Ashley Hubbard (enrolled, Cherokee Nation) was born and raised outside of Montgomery, Alabama. She is the canon for formation for the Episcopal Diocese of South Dakota and serves The Episcopal Church as the secretary of the Task Force on Indigenous Liturgy and as a member of the Executive Council Committee for Indigenous Boarding Schools and Advocacy. As a former microbiologist, high school science teacher, and recent Virginia Theological Seminary graduate, Hubbard is passionate about ecotheology, environmental justice, and exploring the implications of God’s call for humanity to be in covenant relationship with creation. In her time off, she enjoys spending time outdoors with her husband of 20 years, the Rev. Joe Hubbard; their three children, Hill, Hattie, and Hannah; and two family dogs, Bubba and Bella.

Sarah Nolan

Sarah Nolan is originally from a small town in New Mexico and spent most of her early adulthood in and around the Los Angeles region. She was a cofounder of The Abundant Table, an Episcopal-rooted educational farm and worshiping community in the Episcopal Diocese of Los Angeles, and was active in community organizing, cooperative farming experiments, and food justice initiatives in the state of California and the wider Episcopal Church. She recently served as the director of communications and giving at St. Paul’s Episcopal Church in Richmond, Virginia, and now serves as the director of development, giving, and economic justice at All Saints Episcopal Church in Pasadena, California. Sarah is a two-term member of the Episcopal General Convention’s Task Force on Creation Care and Environmental Racism.

The Rev. Rachel Taber-Hamilton

The Rev. Rachel Taber-Hamilton is an Indigenous ordained priest in The Episcopal Church. As a Shackan First Nation person, she represents The Episcopal Church on the board of the Anglican Indigenous Network and was part of the project team for the network’s video series, “Prophetic Indigenous Voices on the Planetary Crisis.” She served on The Episcopal Church delegation to the United Nations Permanent Forum on Indigenous Issues and on Episcopal Church Presiding Bishop Michael Curry’s delegation to United Nations Climate Change Conference (COP26). She has written articles addressing Indigenous concerns for Anglican Theological Review, including “The Necessity of Native American Autonomy for Successful Partnerships” and “When Creation is Sacred.” Taber-Hamilton is the rector of Trinity Episcopal Church in Everett, Washington, and serves as vice president of the House of Deputies of The Episcopal Church.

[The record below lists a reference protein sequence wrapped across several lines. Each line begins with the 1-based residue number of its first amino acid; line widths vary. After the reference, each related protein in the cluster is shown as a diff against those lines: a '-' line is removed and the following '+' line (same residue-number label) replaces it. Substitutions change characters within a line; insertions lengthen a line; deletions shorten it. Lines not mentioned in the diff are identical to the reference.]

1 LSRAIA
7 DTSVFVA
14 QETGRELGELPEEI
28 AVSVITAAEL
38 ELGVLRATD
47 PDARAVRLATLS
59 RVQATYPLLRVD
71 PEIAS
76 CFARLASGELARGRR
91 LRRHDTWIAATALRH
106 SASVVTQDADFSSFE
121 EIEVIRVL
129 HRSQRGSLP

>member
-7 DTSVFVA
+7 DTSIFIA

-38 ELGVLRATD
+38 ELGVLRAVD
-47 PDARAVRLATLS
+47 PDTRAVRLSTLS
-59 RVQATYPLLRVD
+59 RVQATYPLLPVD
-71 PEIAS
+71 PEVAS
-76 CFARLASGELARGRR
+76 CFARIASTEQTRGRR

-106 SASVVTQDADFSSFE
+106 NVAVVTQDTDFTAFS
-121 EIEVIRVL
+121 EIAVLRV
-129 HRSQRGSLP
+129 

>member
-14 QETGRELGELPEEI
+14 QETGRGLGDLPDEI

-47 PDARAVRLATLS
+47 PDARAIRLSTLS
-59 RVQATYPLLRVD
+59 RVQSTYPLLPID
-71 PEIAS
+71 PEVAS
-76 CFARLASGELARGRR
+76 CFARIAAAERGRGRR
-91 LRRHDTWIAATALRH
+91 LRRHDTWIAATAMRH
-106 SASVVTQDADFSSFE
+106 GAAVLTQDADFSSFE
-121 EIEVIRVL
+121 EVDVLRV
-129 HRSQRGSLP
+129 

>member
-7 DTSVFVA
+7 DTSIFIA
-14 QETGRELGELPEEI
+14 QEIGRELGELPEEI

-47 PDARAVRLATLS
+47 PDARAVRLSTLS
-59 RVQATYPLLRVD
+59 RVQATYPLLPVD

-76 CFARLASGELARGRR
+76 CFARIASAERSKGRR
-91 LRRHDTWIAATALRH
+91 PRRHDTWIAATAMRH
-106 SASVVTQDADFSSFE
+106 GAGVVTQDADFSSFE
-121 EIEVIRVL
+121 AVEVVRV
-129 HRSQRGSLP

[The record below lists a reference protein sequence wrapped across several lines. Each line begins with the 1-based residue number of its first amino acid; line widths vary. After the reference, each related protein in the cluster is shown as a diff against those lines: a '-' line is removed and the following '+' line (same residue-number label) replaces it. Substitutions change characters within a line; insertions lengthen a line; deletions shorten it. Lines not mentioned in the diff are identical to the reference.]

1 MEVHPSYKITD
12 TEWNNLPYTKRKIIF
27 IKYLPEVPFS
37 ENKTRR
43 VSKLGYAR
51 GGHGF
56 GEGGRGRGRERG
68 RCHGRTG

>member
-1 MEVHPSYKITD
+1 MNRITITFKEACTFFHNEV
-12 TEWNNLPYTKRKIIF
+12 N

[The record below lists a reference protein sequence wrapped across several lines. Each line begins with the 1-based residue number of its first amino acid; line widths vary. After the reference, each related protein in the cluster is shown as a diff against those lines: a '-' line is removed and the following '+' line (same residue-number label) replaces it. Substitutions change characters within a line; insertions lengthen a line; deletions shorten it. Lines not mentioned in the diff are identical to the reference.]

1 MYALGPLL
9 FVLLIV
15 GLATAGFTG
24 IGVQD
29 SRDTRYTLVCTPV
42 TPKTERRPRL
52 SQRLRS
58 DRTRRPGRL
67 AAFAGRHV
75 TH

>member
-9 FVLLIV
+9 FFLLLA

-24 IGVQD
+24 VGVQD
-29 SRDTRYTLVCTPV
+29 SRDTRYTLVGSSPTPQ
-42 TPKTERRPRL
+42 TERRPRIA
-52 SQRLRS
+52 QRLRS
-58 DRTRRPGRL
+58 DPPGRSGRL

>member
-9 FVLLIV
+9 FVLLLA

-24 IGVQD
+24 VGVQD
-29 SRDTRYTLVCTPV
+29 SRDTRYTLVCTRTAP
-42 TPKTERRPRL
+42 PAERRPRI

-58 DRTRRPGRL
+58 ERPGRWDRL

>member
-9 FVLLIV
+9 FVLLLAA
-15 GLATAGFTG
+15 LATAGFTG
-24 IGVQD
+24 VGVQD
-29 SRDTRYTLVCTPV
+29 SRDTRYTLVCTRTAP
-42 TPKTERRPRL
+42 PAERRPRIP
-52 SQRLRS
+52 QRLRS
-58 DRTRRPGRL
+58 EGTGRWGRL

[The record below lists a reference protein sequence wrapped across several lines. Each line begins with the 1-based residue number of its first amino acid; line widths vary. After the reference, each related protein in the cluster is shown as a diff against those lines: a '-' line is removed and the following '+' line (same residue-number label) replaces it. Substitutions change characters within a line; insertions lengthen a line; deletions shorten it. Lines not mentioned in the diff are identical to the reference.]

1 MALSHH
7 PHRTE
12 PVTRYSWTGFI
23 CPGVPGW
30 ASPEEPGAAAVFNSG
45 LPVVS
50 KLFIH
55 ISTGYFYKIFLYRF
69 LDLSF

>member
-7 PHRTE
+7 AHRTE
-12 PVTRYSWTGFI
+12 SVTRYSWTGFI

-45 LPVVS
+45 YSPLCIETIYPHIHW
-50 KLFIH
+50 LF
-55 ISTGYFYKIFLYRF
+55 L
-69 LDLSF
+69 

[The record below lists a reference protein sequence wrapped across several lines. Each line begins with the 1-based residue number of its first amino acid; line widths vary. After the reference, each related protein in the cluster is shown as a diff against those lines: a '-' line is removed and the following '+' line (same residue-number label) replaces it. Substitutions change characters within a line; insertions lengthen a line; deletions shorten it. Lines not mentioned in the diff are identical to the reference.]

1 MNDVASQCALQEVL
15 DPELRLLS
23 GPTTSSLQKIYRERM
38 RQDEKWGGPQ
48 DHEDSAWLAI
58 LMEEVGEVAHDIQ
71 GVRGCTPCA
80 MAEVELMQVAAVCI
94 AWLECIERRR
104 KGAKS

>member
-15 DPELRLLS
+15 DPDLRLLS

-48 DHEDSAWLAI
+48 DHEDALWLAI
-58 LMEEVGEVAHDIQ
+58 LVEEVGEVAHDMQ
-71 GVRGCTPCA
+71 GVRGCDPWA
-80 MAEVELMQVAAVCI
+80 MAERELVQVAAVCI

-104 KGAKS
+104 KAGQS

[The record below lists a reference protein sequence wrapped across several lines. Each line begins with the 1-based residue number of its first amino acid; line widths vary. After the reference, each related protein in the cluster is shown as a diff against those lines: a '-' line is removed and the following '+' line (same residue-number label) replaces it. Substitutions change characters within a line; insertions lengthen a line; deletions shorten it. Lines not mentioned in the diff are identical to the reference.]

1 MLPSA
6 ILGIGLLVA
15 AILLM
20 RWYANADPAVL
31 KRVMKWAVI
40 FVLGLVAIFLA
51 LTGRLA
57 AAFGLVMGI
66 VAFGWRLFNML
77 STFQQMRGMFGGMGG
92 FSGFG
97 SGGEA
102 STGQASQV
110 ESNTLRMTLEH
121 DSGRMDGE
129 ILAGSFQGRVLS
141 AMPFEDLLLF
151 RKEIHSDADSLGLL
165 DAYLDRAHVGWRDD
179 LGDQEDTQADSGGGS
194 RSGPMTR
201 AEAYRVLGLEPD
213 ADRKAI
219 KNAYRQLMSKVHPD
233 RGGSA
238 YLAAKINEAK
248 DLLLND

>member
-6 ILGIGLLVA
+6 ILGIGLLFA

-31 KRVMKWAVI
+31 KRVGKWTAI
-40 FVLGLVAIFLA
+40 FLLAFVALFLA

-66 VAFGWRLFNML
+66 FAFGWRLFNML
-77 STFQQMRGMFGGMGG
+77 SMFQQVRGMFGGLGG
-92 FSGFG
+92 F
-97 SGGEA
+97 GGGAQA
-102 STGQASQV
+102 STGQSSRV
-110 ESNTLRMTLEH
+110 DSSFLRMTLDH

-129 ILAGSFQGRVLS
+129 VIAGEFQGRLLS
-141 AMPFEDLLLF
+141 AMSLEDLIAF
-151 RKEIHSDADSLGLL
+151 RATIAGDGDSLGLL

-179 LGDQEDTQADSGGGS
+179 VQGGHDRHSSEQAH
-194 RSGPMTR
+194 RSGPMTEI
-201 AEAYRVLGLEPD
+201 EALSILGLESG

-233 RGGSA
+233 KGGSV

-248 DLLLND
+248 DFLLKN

The Rev. Jemonde Taylor

Since 2012, the Rev. Robert Jemonde Taylor has served as the 11th rector of the historically African American Saint Ambrose Episcopal Church in Raleigh, North Carolina. The church is in the Walnut Creek Wetland floodplain, where Raleigh released raw sewage for 70 years and then zoned the area as a community for Black residents. The church responded by helping found an environmental nonprofit, Partners for Environmental Justice, and partnering with Raleigh to create a $2 million environmental educational center and the Walnut Creek Wetland Park. Taylor holds a Bachelor of Science in mechanical engineering from North Carolina State University and a Master of Science in mechanical engineering with a concentration in robotics and vehicle design from Stanford University. He worked for Michelin Tire Company for three years before entering seminary and earning his Master of Divinity from General Theological Seminary. Learn more at his website (

The Rev. Canon Stephanie Spellers

The Rev. Stephanie Spellers serves as canon to Presiding Bishop Michael B. Curry and spearheads Episcopal efforts around evangelism, reconciliation, and creation care. Her newest books are “The Church Cracked Open: Disruption, Decline and New Hope for Beloved Community” and an updated 15th anniversary edition of “Radical Welcome: Embracing God, The Other and the Spirit of Transformation,” featuring new reflections by Spellers and other leaders (released November 2021). She has served as chaplain to the Episcopal House of Bishops, directed and taught mission and evangelism at General Theological Seminary, and served as a canon in the Episcopal Diocese of Long Island. Before that, she founded The Crossing, a groundbreaking church within St. Paul’s Cathedral in Boston, and led numerous churchwide renewal and justice efforts. A native of Frankfort, Kentucky, and a graduate of both Episcopal Divinity School and Harvard Divinity School, she and her husband, Albert deGrasse, make their home in New York’s Harlem neighborhood. Learn more about her recent works at

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The Rev. Melanie Mullen

Director, Reconciliation, Justice and Creation Care

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Phoebe Chatfield

Associate for Creation Care and Justice